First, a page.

The Flutter team tries to balance the need for API stability with the need to keep evolving APIs to fix bugs, improve API ergonomics, and provide new features in a coherent manner.
To this end, we have created a test registry where you can provide unit tests for your own applications or libraries that we run on every change to help us track changes that would break existing applications. Our commitment is that we won’t make any changes that break these tests without working with the developers of those tests to (a) determine if the change is sufficiently valuable, and (b) provide fixes for the code so that the tests continue to pass.
Announcements and migration guides
If we do make a breaking change (defined as a change that caused one or more of these submitted tests to require changes), we will announce the change on our flutter-announce mailing list as well as in our release notes.
We provide a list of guides for migrating code affected by breaking changes.
We will, on occasion, deprecate certain APIs rather than outright break them overnight. This is independent of our compatibility policy which is exclusively based on whether submitted tests fail, as described above.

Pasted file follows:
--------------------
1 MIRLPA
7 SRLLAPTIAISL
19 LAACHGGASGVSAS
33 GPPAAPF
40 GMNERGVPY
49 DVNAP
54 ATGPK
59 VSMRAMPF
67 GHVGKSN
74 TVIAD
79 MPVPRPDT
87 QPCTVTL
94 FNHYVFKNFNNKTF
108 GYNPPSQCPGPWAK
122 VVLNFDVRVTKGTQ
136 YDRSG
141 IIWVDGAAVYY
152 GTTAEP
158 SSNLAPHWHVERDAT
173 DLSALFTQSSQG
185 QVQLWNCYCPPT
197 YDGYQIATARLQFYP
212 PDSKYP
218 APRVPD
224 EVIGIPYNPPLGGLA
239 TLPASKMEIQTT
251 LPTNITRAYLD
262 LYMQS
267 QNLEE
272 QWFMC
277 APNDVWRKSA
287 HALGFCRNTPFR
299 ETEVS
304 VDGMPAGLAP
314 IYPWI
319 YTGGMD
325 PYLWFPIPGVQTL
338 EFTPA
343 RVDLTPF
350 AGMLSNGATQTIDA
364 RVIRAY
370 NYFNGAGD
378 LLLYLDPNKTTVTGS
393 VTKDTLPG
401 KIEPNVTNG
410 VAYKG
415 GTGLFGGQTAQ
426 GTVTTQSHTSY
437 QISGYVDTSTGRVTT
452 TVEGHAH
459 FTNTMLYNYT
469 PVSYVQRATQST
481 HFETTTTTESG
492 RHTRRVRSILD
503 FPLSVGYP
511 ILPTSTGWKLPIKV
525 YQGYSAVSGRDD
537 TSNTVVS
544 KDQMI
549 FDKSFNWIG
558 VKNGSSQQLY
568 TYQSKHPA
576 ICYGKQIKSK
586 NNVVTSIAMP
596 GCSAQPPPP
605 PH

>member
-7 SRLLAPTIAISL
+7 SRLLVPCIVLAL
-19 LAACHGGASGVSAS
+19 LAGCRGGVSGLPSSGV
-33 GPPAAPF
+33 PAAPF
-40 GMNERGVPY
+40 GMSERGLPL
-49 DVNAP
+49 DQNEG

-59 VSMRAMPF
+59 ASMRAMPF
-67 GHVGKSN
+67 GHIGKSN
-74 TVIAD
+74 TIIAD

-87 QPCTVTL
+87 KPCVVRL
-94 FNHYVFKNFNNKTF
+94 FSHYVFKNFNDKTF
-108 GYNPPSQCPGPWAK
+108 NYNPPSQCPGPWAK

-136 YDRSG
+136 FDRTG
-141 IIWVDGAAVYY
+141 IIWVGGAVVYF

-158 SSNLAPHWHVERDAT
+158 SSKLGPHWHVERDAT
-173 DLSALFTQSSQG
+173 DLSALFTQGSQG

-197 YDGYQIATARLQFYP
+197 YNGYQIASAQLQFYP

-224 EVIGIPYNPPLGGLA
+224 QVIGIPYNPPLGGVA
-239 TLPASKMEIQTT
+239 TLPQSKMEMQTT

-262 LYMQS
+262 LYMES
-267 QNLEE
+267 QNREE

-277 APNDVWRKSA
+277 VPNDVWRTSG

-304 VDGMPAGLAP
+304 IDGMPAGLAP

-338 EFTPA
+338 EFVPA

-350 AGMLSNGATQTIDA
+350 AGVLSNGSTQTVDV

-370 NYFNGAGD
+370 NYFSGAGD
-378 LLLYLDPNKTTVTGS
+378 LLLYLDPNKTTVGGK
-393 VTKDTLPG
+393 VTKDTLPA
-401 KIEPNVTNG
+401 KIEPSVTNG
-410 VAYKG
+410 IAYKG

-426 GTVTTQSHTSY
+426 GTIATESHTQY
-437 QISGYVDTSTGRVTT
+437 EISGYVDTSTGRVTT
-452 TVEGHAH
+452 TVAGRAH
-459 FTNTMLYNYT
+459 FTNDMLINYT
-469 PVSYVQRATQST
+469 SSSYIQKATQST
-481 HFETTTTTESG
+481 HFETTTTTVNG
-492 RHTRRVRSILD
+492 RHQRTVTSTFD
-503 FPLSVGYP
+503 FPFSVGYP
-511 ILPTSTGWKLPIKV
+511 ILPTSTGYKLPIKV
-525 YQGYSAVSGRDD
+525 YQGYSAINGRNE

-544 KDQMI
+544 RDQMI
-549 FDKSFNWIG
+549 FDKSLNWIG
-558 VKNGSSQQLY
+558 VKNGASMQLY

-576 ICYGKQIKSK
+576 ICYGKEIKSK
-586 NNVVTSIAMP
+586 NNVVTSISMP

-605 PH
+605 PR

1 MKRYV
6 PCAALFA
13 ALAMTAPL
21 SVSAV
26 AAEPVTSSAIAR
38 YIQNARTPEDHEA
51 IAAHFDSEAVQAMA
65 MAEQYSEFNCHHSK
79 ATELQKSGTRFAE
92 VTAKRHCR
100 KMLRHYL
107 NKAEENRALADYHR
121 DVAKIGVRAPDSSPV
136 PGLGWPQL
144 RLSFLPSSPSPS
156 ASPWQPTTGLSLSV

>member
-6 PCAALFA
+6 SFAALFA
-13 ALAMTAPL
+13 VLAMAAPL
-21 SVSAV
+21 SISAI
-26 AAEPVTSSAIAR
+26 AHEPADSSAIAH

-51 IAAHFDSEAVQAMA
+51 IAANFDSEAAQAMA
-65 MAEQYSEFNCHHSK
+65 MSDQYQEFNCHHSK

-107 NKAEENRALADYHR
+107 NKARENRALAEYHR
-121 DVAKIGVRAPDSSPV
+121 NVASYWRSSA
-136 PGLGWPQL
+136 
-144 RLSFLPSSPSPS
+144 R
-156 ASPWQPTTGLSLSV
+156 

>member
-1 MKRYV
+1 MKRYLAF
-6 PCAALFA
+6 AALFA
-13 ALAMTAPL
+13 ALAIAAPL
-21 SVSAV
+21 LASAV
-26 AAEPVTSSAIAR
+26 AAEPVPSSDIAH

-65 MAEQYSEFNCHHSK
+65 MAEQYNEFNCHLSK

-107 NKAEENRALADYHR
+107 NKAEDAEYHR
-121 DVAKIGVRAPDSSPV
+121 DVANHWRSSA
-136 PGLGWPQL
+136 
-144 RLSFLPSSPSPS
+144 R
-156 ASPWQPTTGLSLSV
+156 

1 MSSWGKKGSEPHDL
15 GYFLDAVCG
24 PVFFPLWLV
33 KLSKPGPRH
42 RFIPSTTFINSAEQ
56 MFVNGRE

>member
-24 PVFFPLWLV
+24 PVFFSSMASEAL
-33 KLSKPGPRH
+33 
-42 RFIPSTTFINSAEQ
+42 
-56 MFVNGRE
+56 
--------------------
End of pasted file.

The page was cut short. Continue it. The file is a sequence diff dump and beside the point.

Deprecated APIs are removed after a migration grace period. This grace period is one calendar year after being released on the stable channel, or after 4 stable releases, whichever is longer.
When a deprecation does reach end of life, we follow the same procedures listed above for making breaking changes in removing the deprecated API.
Dart and other libraries used by Flutter
In general, the Flutter team doesn’t currently have any commitment regarding breaking changes for other dependencies. For example, it’s possible that a new version of Flutter using a new version of Skia (the graphics engine used by some platforms on Flutter) or Harfbuzz (the font shaping engine used by Flutter) would have changes that affect contributed tests. Such changes wouldn’t necessarily be accompanied by a migration guide.